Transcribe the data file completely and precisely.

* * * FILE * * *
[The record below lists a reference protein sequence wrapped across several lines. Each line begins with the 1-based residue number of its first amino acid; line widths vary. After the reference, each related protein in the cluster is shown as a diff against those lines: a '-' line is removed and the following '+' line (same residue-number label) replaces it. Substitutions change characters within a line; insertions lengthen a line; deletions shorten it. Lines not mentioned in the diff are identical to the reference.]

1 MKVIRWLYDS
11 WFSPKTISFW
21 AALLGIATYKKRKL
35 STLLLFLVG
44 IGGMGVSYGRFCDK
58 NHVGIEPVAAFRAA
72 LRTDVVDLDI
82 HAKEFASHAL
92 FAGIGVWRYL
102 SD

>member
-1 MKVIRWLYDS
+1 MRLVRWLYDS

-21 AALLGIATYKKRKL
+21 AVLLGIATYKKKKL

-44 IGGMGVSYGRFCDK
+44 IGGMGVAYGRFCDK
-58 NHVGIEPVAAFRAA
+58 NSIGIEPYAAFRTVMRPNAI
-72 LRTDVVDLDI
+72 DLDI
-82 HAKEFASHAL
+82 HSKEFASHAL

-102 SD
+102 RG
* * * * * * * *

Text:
[The record below lists a reference protein sequence wrapped across several lines. Each line begins with the 1-based residue number of its first amino acid; line widths vary. After the reference, each related protein in the cluster is shown as a diff against those lines: a '-' line is removed and the following '+' line (same residue-number label) replaces it. Substitutions change characters within a line; insertions lengthen a line; deletions shorten it. Lines not mentioned in the diff are identical to the reference.]

1 MKVIRWLYDS
11 WFSPKTISFW
21 AALLGIATYKKRKL
35 STLLLFLVG
44 IGGMGVSYGRFCDK
58 NHVGIEPVAAFRAA
72 LRTDVVDLDI
82 HAKEFASHAL
92 FAGIGVWRYL
102 SD

>member
-1 MKVIRWLYDS
+1 MRLVRWLYDS

-21 AALLGIATYKKRKL
+21 AVLLGIATYKKKKL

-44 IGGMGVSYGRFCDK
+44 IGGMGVAYGRFCDK
-58 NHVGIEPVAAFRAA
+58 NSIGIEPYAAFRTVMRPNAI
-72 LRTDVVDLDI
+72 DLDI
-82 HAKEFASHAL
+82 HSKEFASHAL

-102 SD
+102 RG